Porcelain Enamel Frit

Description

Enamel (or vitreous enamel or porcelain enamel in U.S.) is the colorful result of fusing powdered glass to a substrate by firing, usually between 750 and 850 degrees Celsius. The powder melts and flows and hardens to a smooth, durable vitreous coating on metal, glass or ceramic.

Synonyms

porcelain enamel frit, vitreous enamel, porcelain enamel, blue porcelain, white porcelain, paste porcelain, meissen porcelain, glaze, clay, glass, soapstone, lime,

Chemical Properties

1) Enamel powder often is applied as a paste, and may be transparent or opaque when fired; vitreous enamel can be applied to most metals. It has many excellent properties: it is smooth, hard, chemically resistant, durable, can assume brilliant, long-lasting colors, and cannot burn. Its disadvantages are its tendency to crack or shatter when the substrate is stressed or bent. Its durability has found it many functional applications: early 20th century advertising signs, interior oven walls, cooking pots, exterior walls of kitchen appliances, cast iron bathtubs, farm storage silos, and processing equipment such as chemical reactors and pharmaceutical chemical process tanks. Commercial structures such as gas stations, bus stations and even Lustron Houses had walls, ceilings and structural elements made of porcelain-enamel steel.

2) Color in enamel is obtained by the addition of various minerals, often metal oxides cobalt, praseodymium, iron, or neodymium. The last creates delicate shades ranging from pure violet through wine-red and warm gray. Enamel can be either transparent, opaque or opalescent (translucent), which is a variety that gains a milky opacity the longer it is fired. Different enamel colors cannot be mixed to make a new color, in the manner of paint. This produces tiny specks of both colors; although the eye can be tricked by grinding colors together to an extremely fine, flour-like, powder.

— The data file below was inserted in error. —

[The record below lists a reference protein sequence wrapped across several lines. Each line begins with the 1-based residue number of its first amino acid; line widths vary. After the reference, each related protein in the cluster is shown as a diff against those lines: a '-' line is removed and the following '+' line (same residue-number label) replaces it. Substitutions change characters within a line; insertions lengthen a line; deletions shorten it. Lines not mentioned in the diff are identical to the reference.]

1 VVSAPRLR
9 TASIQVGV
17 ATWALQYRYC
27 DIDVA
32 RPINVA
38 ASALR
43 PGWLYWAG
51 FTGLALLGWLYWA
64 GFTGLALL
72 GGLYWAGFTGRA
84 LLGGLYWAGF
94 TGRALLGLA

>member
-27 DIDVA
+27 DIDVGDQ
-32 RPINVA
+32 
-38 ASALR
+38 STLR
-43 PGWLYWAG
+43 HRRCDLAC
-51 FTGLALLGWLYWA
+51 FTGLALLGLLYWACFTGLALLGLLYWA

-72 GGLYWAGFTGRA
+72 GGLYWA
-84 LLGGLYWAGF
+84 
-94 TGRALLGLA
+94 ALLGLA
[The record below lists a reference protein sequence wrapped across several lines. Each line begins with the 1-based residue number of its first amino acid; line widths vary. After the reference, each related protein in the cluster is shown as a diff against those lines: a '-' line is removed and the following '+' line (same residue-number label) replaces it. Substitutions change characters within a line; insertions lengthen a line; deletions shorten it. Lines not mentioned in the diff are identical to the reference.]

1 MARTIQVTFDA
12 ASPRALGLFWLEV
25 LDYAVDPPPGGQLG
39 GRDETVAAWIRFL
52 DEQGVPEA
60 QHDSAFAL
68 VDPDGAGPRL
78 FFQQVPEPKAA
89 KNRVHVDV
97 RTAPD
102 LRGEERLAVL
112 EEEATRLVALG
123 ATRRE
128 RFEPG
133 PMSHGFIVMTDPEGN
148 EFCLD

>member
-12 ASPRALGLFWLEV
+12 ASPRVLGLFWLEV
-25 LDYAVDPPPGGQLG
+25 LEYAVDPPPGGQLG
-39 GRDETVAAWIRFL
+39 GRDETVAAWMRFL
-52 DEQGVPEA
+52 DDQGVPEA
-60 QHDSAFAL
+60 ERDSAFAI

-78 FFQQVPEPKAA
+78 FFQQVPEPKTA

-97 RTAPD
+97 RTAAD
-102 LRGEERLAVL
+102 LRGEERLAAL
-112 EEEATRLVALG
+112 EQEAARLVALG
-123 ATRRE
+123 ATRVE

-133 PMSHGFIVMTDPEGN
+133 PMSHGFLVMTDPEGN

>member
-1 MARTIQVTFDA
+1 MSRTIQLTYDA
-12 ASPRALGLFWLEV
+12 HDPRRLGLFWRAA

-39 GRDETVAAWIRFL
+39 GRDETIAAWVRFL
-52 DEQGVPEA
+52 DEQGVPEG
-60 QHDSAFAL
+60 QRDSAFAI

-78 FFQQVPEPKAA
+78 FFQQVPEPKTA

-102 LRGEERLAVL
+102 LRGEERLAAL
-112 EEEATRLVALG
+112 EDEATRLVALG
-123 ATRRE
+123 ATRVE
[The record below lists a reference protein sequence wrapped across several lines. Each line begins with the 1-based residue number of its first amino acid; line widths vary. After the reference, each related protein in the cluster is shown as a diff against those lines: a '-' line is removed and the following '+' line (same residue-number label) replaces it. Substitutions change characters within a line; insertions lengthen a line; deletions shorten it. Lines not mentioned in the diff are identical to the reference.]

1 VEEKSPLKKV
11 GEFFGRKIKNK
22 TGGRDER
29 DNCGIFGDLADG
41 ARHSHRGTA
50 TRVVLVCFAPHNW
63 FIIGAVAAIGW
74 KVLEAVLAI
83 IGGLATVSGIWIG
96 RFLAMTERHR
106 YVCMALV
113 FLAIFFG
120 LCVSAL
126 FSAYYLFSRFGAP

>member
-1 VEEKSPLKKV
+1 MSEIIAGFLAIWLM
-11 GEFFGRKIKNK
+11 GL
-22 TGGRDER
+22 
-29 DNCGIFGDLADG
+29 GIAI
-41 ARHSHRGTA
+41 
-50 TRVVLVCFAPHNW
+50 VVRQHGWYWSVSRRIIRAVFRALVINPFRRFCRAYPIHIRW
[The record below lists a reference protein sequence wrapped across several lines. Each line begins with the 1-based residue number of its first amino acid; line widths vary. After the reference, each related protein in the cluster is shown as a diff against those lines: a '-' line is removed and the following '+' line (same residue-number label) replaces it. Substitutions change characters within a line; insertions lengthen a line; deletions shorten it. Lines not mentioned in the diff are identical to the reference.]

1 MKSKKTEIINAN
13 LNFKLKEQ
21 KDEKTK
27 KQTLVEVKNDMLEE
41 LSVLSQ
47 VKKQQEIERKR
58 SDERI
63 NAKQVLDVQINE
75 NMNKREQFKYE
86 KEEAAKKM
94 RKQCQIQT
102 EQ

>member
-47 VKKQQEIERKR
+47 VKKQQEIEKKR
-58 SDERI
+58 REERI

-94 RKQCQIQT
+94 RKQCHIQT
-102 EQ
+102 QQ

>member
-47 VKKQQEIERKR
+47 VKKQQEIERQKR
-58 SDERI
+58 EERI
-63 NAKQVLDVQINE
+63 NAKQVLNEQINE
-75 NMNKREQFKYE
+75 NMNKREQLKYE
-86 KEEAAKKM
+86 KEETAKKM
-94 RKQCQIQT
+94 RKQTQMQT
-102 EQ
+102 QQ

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Enamel frits for glass and ceramic decorating

Decorating Enamels Frits

Properly fired enamels form a permanent coating that provides scratch resistance, chemical durability, gloss and color, all at the desired levels. Figure 1 shows some examples of fired-on enamel decorations that use glass frit. Each enamel component plays a specific role in enabling proper application and firing.

Decorating enamels are composed of glass frit, ceramic pigments and an organic medium, which have been mixed together under high shear to attain a uniform dispersion. Figure 2 shows a three-roll mill, which is one type of machine used to accomplish this mixing and dispersion step. Enamels firts are carefully formulated to obtain the properties required for successful application, firing and in-service performance. Application methods range from manual to fully automated, and common techniques include screen printing, spraying, rolling or using pre-printed decals.

Enamels frits typically contain 10-15% of ceramic pigments by weight. These pigments belong to a class of complex oxide colorants, used as fine particles typically less than 8 microns in diameter. Pigments lend color to enamels and, barring unwanted reactions during firing, are inert particles suspended in a layer of glass formed by the frit component. For most decorations, this glass layer is transparent, and the enamel frits color results from the reflection of incident light from the surfaces of the opaque, colored pigment particles.